Operator Of Multi-Million Dollar Ponzi Scheme Indicted On Federal Charges
United States Attorney Anne M. Tompkins Western District Of North Carolina
Defendant Allegedly Defrauded Over 200 Investors
CHARLOTTE, N.C. – The operator of a $44 million Ponzi scheme that defrauded more than 200 investors has been indicted on federal charges, announced Anne M. Tompkins, U.S. Attorney for the Western District of North Carolina. A federal grand jury sitting in Charlotte returned the criminal indictment on Wednesday, December 18, 2013, charging Daniel H. Williford, 55, of Statesville, N.C. with one count of securities fraud, one count of wire fraud, and five counts of money laundering. The indictment also includes a forfeiture allegation seeking a money judgment in the amount of $44,000,000.
U.S. Attorney Tompkins is joined in making today’s announcement by John A. Strong, Special Agent in Charge of the Federal Bureau of Investigation (FBI).
“For those fraudsters who have not gotten the message yet, I am committed to prosecuting financial crimes and going after those who take money from victims with fake promises. Let me make it simple: you rip people off, you get indicted,” said U.S. Attorney Tompkins.
“For years, Daniel Williford swindled hundreds of people, including his own co-workers out of their hard-earned money. While most people struggle to afford college, he paid those expenses using cash from his investors. Now he will be held accountable for his actions because of the agents and prosecutors who worked so diligently to bring him to justice,” said John A. Strong, Special Agent in Charge of the FBI in North Carolina.
According to allegations contained in the indictment, from January 2007 through July 2013, Williford induced over 200 investors in Charlotte and elsewhere to invest over $44 million, by promising his victims their money would be invested in wireless internet equipment, internet towers, and other facilities and companies. Instead of investing the money, the indictment alleges, Williford used it to run a Ponzi-style scheme and to fund his personal lifestyle. According to the indictment, during the course of the fraud, Williford invested only $7.7 million of the victims’ money as promised. The indictment alleges that Williford used approximately $32 million of the investor’s money to cover personal expenses and to pay some of his victims supposed “profits” on their investments. However, these payouts came from funds contributed by new investors, known as “Ponzi” payments.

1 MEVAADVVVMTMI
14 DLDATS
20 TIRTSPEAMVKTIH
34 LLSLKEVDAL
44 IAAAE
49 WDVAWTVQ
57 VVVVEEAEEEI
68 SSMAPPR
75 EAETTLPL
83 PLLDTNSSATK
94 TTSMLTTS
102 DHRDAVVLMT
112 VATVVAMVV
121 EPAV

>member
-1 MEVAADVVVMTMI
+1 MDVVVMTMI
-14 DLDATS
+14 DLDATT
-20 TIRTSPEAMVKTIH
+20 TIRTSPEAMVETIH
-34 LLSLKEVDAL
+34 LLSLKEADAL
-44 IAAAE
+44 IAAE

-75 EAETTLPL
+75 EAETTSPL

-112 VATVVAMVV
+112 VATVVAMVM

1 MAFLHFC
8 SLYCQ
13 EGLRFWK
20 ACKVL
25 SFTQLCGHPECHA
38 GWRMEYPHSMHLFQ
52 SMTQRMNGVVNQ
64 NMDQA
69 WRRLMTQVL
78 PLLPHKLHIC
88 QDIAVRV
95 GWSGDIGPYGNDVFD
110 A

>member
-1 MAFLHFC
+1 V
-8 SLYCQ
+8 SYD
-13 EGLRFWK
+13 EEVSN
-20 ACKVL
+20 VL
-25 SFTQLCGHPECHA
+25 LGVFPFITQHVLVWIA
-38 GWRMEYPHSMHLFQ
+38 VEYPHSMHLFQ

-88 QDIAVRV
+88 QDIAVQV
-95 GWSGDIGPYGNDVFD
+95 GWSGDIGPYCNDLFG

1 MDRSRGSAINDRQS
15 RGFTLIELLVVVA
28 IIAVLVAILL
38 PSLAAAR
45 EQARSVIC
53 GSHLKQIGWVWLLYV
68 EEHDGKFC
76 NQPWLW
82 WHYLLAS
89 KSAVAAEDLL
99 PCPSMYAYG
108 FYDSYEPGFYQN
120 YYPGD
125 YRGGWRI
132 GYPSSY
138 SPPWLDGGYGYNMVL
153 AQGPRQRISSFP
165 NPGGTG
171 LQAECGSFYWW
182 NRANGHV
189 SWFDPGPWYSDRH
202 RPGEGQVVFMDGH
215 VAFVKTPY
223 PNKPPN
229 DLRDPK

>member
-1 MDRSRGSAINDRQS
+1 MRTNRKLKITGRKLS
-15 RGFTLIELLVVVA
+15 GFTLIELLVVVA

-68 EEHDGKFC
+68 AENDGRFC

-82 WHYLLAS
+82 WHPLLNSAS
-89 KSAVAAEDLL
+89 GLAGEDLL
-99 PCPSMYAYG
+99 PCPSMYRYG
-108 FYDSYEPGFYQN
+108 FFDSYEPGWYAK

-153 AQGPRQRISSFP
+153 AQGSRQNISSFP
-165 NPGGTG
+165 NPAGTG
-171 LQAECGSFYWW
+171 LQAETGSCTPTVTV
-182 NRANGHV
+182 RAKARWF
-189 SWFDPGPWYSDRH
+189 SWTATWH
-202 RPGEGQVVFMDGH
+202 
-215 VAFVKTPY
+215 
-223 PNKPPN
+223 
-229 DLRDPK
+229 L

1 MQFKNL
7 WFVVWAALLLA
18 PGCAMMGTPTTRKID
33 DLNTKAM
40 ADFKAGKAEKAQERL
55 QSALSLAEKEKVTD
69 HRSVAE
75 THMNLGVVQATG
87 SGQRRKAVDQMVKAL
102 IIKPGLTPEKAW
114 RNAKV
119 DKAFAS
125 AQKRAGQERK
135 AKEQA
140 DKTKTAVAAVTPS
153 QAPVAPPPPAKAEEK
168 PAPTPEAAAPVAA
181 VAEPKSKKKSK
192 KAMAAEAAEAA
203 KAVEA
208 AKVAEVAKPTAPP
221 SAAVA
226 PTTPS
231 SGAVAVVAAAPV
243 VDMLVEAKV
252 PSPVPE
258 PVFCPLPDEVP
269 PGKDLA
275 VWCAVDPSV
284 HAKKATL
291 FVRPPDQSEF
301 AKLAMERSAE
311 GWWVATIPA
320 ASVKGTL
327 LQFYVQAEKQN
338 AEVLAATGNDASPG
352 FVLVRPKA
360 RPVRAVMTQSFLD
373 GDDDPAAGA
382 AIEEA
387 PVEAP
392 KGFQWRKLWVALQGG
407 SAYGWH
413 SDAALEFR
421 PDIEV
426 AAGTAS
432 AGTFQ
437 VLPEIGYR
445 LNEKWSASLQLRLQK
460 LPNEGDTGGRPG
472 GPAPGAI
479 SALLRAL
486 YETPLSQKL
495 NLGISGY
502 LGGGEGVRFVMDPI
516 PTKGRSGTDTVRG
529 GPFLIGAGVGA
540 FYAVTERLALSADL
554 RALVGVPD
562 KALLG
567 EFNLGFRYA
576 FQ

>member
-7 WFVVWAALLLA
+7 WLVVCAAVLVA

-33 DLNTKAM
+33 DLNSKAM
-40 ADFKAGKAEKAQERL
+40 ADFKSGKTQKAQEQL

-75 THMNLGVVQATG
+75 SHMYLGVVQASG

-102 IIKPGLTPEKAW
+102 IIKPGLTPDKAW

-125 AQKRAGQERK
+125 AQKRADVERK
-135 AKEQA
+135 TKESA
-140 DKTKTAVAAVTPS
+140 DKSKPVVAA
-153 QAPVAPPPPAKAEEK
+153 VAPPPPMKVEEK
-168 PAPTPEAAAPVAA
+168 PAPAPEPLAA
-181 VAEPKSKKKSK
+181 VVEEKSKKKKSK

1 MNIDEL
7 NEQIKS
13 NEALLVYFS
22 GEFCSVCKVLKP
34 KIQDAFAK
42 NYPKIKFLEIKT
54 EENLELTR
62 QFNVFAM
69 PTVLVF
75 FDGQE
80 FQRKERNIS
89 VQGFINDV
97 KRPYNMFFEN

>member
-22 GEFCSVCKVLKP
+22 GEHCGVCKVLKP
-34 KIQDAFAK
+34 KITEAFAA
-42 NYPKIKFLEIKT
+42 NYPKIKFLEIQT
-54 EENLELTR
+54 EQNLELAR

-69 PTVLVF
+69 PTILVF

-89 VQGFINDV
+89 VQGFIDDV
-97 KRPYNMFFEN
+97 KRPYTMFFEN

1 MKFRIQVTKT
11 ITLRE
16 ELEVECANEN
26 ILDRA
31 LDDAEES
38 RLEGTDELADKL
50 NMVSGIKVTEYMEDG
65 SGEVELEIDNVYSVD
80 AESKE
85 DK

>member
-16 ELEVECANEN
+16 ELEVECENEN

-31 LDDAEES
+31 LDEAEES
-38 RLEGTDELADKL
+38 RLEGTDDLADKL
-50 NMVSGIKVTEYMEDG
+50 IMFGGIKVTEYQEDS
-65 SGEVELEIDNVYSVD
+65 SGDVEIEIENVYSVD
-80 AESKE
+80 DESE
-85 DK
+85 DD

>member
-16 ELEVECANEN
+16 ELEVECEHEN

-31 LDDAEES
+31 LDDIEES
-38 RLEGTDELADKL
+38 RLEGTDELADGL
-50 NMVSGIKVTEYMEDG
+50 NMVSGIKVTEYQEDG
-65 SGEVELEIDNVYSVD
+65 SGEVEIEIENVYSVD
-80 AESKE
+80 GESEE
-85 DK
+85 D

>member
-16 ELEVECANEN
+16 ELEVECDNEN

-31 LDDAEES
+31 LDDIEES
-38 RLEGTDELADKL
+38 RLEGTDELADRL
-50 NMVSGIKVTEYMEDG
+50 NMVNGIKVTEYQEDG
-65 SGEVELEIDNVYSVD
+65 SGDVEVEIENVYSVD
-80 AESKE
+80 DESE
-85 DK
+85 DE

Williford has been ordered by the U.S. District Court to appear on a summons for his initial appearance, which will be scheduled by the Court. If convicted, Williford faces a maximum of 20 years in prison each for the securities fraud and wire fraud counts, and a maximum of 10 years imprison for each of the money laundering counts. The securities fraud count carries a maximum fine of $5,000,000, the wire fraud count a maximum fine of $250,000, and each of the money laundering counts carries a maximum fine of $250,000 or twice the amount of criminally derived proceeds.
The details contained in this indictment are allegations. The defendant is presumed innocent unless and until proven guilty beyond a reasonable doubt in a court of law.
The FBI investigated the case. The prosecution is being handled by Assistant U.S. Attorney Kurt Meyers of the Western District of North Carolina.
The President’s Financial Fraud Enforcement Task Force includes representatives from a broad range of federal agencies, regulatory authorities, inspectors general, and state and local law enforcement who, working together, bring to bear a powerful array of criminal and civil enforcement resources. The task force is working to improve efforts across the federal executive branch, and with state and local partners, to investigate and prosecute significant financial crimes, ensure just and effective punishment for those who perpetrate financial crimes, combat discrimination in the lending and financial markets, and recover proceeds for victims of financial crimes. For more information on the task force, visit www.stopfraud.gov.